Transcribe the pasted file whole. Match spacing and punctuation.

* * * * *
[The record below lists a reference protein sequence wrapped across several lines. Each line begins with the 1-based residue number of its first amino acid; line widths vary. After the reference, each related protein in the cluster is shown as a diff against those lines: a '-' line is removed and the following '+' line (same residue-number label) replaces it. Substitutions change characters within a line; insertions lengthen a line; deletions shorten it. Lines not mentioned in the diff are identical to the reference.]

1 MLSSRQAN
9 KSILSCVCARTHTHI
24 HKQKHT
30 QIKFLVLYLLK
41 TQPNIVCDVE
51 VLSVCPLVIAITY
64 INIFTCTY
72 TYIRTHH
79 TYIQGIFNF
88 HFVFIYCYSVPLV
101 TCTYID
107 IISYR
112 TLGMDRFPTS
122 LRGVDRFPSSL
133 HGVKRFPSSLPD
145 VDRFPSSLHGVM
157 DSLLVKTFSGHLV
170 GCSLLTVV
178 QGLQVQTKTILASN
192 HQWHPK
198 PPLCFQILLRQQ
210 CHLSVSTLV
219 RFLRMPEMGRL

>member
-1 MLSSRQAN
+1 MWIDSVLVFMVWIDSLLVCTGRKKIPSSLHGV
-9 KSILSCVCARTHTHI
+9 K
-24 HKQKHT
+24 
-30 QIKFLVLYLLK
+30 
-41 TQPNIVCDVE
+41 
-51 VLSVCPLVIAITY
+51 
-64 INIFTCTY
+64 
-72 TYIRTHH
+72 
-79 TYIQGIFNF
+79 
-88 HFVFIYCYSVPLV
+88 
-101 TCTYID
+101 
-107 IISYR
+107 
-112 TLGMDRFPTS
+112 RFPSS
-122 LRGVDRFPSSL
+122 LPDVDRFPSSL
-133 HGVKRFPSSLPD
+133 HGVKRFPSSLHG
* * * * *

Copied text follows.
[The record below lists a reference protein sequence wrapped across several lines. Each line begins with the 1-based residue number of its first amino acid; line widths vary. After the reference, each related protein in the cluster is shown as a diff against those lines: a '-' line is removed and the following '+' line (same residue-number label) replaces it. Substitutions change characters within a line; insertions lengthen a line; deletions shorten it. Lines not mentioned in the diff are identical to the reference.]

1 MLSSRQAN
9 KSILSCVCARTHTHI
24 HKQKHT
30 QIKFLVLYLLK
41 TQPNIVCDVE
51 VLSVCPLVIAITY
64 INIFTCTY
72 TYIRTHH
79 TYIQGIFNF
88 HFVFIYCYSVPLV
101 TCTYID
107 IISYR
112 TLGMDRFPTS
122 LRGVDRFPSSL
133 HGVKRFPSSLPD
145 VDRFPSSLHGVM
157 DSLLVKTFSGHLV
170 GCSLLTVV
178 QGLQVQTKTILASN
192 HQWHPK
198 PPLCFQILLRQQ
210 CHLSVSTLV
219 RFLRMPEMGRL

>member
-1 MLSSRQAN
+1 MWIDSVLVFMVWIDSLLVCTGRKKIPSSLHGV
-9 KSILSCVCARTHTHI
+9 K
-24 HKQKHT
+24 
-30 QIKFLVLYLLK
+30 
-41 TQPNIVCDVE
+41 
-51 VLSVCPLVIAITY
+51 
-64 INIFTCTY
+64 
-72 TYIRTHH
+72 
-79 TYIQGIFNF
+79 
-88 HFVFIYCYSVPLV
+88 
-101 TCTYID
+101 
-107 IISYR
+107 
-112 TLGMDRFPTS
+112 RFPSS
-122 LRGVDRFPSSL
+122 LPDVDRFPSSL
-133 HGVKRFPSSLPD
+133 HGVKRFPSSLHG